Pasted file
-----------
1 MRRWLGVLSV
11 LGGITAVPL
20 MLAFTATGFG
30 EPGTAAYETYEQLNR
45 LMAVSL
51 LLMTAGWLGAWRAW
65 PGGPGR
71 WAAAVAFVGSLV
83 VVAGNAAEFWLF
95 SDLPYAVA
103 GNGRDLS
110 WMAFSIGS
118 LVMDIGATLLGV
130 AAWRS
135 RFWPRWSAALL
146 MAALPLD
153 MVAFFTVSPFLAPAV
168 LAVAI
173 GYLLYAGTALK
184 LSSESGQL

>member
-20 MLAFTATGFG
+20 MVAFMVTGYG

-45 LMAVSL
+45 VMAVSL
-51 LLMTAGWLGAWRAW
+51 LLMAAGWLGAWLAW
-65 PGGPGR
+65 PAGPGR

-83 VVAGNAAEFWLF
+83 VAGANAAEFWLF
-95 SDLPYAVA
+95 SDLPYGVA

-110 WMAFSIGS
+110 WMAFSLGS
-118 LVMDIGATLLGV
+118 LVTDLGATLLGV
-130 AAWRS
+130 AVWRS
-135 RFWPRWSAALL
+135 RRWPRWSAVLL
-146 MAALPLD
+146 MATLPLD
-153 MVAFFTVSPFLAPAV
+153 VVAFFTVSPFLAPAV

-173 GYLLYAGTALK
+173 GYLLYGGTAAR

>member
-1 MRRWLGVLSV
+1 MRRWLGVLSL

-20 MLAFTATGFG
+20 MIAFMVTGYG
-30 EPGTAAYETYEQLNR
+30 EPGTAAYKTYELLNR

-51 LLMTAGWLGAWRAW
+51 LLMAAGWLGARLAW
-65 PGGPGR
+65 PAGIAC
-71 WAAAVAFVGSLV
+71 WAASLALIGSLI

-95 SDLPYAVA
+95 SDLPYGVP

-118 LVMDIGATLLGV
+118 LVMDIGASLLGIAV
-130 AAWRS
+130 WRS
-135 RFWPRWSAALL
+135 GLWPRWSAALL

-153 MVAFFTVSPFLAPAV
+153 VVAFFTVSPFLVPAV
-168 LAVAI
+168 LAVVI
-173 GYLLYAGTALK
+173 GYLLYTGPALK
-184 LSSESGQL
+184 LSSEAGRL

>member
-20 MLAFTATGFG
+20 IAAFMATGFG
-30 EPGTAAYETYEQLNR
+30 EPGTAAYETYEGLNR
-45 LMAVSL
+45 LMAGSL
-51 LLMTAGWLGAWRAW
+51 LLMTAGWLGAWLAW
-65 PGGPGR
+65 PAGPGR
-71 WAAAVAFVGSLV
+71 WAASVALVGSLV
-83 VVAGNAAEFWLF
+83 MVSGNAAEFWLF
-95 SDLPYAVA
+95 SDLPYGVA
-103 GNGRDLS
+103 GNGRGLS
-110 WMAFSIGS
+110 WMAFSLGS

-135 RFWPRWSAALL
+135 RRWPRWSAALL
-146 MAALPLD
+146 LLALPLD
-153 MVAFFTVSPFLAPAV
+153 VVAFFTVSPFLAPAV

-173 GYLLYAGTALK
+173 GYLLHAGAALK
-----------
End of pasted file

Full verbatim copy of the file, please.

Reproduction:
1 MRRWLGVLSV
11 LGGITAVPL
20 MLAFTATGFG
30 EPGTAAYETYEQLNR
45 LMAVSL
51 LLMTAGWLGAWRAW
65 PGGPGR
71 WAAAVAFVGSLV
83 VVAGNAAEFWLF
95 SDLPYAVA
103 GNGRDLS
110 WMAFSIGS
118 LVMDIGATLLGV
130 AAWRS
135 RFWPRWSAALL
146 MAALPLD
153 MVAFFTVSPFLAPAV
168 LAVAI
173 GYLLYAGTALK
184 LSSESGQL

>member
-20 MLAFTATGFG
+20 MVAFMVTGYG

-45 LMAVSL
+45 VMAVSL
-51 LLMTAGWLGAWRAW
+51 LLMAAGWLGAWLAW
-65 PGGPGR
+65 PAGPGR

-83 VVAGNAAEFWLF
+83 VAGANAAEFWLF
-95 SDLPYAVA
+95 SDLPYGVA

-110 WMAFSIGS
+110 WMAFSLGS
-118 LVMDIGATLLGV
+118 LVTDLGATLLGV
-130 AAWRS
+130 AVWRS
-135 RFWPRWSAALL
+135 RRWPRWSAVLL
-146 MAALPLD
+146 MATLPLD
-153 MVAFFTVSPFLAPAV
+153 VVAFFTVSPFLAPAV

-173 GYLLYAGTALK
+173 GYLLYGGTAAR

>member
-1 MRRWLGVLSV
+1 MRRWLGVLSL

-20 MLAFTATGFG
+20 MIAFMVTGYG
-30 EPGTAAYETYEQLNR
+30 EPGTAAYKTYELLNR

-51 LLMTAGWLGAWRAW
+51 LLMAAGWLGARLAW
-65 PGGPGR
+65 PAGIAC
-71 WAAAVAFVGSLV
+71 WAASLALIGSLI

-95 SDLPYAVA
+95 SDLPYGVP

-118 LVMDIGATLLGV
+118 LVMDIGASLLGIAV
-130 AAWRS
+130 WRS
-135 RFWPRWSAALL
+135 GLWPRWSAALL

-153 MVAFFTVSPFLAPAV
+153 VVAFFTVSPFLVPAV
-168 LAVAI
+168 LAVVI
-173 GYLLYAGTALK
+173 GYLLYTGPALK
-184 LSSESGQL
+184 LSSEAGRL

>member
-20 MLAFTATGFG
+20 IAAFMATGFG
-30 EPGTAAYETYEQLNR
+30 EPGTAAYETYEGLNR
-45 LMAVSL
+45 LMAGSL
-51 LLMTAGWLGAWRAW
+51 LLMTAGWLGAWLAW
-65 PGGPGR
+65 PAGPGR
-71 WAAAVAFVGSLV
+71 WAASVALVGSLV
-83 VVAGNAAEFWLF
+83 MVSGNAAEFWLF
-95 SDLPYAVA
+95 SDLPYGVA
-103 GNGRDLS
+103 GNGRGLS
-110 WMAFSIGS
+110 WMAFSLGS

-135 RFWPRWSAALL
+135 RRWPRWSAALL
-146 MAALPLD
+146 LLALPLD
-153 MVAFFTVSPFLAPAV
+153 VVAFFTVSPFLAPAV

-173 GYLLYAGTALK
+173 GYLLHAGAALK